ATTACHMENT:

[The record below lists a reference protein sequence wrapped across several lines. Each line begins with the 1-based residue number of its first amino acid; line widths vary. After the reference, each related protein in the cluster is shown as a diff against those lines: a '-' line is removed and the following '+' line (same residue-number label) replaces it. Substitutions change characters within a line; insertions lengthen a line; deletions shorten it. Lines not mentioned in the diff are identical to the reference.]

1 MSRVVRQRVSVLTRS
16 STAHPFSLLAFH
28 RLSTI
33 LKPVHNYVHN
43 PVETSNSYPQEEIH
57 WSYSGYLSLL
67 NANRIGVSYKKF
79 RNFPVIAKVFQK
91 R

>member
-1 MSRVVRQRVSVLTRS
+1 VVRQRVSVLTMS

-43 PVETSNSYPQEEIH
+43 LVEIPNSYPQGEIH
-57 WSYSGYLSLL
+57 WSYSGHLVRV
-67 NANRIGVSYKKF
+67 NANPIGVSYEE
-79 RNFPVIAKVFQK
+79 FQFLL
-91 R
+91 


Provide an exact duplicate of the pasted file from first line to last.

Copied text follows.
[The record below lists a reference protein sequence wrapped across several lines. Each line begins with the 1-based residue number of its first amino acid; line widths vary. After the reference, each related protein in the cluster is shown as a diff against those lines: a '-' line is removed and the following '+' line (same residue-number label) replaces it. Substitutions change characters within a line; insertions lengthen a line; deletions shorten it. Lines not mentioned in the diff are identical to the reference.]

1 MSRVVRQRVSVLTRS
16 STAHPFSLLAFH
28 RLSTI
33 LKPVHNYVHN
43 PVETSNSYPQEEIH
57 WSYSGYLSLL
67 NANRIGVSYKKF
79 RNFPVIAKVFQK
91 R

>member
-1 MSRVVRQRVSVLTRS
+1 VVRQRVSVLTMS

-43 PVETSNSYPQEEIH
+43 LVEIPNSYPQGEIH
-57 WSYSGYLSLL
+57 WSYSGHLVRV
-67 NANRIGVSYKKF
+67 NANPIGVSYEE
-79 RNFPVIAKVFQK
+79 FQFLL
-91 R
+91 